Today’s IPP puzzle review is actually about an interlocking puzzle called THE „BY GEORGE“ BURR. George Syriaque, who is known as a collector of mechanical puzzles, designed his first ever puzzle for the IPP event in 2012. This is the 4th puzzle (out of 5) from Bernhard Schweitzers first consignment to me. His company Puzzlewood produced it in different wood versions and I believe that my copy is out of Ash, Maple and Padauk (correct me if I am wrong Bernhard). One could buy it for 50 Euros but it is no longer available from him at the moment.

Before I started working on this puzzle I read a blog post from Kevin Sadler who also bought a copy (but in a one colour wood) of this puzzle from Bernhard and he was writing about certain things I also experienced during the solving process. To start with, the disassembly process took me about 15 minutes. To find the first part moving was the first time consuming moment and the “rotational” move when there are only 3 of the six parts left took most of the time because the puzzle has really a tight fit. After taking it apart I did not scramble it but put it on the desk in the order of disassembly and left it alone. When I got back after a time I needed another 10 minutes to assembly the puzzle. If I would need to rate a difficulty I would say 6 out of 10 but if it would come disassembled and you only know how the final puzzle looks like then it easily climbs up to a 8 out of 10. By the way, I read on Brian Pletcher's Blog that this puzzle is a level (the numbers stand for the moves needed to remove the first part, second part, etc..) interlocking burr.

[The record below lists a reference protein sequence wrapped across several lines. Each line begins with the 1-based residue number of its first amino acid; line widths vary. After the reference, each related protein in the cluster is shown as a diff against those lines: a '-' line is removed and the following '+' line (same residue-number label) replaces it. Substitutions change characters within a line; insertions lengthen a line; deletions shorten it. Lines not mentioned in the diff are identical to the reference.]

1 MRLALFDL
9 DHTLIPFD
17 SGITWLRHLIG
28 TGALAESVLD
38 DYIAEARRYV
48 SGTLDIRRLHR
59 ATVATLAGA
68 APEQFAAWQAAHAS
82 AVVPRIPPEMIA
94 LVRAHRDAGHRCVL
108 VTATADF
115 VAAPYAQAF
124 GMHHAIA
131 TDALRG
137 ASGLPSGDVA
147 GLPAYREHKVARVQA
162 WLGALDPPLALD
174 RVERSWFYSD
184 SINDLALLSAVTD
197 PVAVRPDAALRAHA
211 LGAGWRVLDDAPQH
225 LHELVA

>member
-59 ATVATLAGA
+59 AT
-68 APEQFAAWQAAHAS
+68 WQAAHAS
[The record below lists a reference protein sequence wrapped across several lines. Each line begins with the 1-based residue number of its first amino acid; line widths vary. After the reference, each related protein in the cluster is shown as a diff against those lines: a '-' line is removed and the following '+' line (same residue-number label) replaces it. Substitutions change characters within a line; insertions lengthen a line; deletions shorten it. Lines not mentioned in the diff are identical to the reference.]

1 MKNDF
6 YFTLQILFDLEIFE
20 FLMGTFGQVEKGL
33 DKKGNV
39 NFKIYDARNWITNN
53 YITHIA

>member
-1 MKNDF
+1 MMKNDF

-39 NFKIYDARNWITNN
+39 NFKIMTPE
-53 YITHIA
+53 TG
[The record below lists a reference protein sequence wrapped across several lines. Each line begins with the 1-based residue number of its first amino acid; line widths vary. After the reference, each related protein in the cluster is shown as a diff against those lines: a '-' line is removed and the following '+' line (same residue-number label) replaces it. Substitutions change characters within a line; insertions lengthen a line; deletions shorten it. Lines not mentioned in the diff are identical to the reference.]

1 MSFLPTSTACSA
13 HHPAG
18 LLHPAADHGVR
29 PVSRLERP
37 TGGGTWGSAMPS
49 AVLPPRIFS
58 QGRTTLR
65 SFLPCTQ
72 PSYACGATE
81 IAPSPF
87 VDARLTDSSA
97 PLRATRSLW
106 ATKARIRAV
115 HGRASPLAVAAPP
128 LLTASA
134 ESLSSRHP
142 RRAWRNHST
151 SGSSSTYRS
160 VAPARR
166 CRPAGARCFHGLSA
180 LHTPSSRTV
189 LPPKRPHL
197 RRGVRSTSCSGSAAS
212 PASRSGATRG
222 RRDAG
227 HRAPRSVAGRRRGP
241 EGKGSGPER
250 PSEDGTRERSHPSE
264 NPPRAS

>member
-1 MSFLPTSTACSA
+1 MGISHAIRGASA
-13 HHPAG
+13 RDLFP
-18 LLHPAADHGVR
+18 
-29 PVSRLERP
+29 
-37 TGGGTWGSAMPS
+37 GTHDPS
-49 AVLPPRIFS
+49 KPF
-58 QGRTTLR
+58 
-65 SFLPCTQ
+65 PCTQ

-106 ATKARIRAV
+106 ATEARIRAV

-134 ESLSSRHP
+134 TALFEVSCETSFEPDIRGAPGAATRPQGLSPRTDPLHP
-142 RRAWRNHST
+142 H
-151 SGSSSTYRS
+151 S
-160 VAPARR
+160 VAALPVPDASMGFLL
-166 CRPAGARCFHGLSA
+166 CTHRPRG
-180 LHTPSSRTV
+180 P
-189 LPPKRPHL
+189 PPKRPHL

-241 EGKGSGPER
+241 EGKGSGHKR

This puzzle was really fun to solve and I did it a few times by now. I can give a recommendation to everyone interested in this kind of puzzle. Only the price point might be a little high for this very puzzle because there are 2 or 3 “gaps” which are too big for my taste (I am getting picky with time) although the overall movement is smooth and the fit is tight.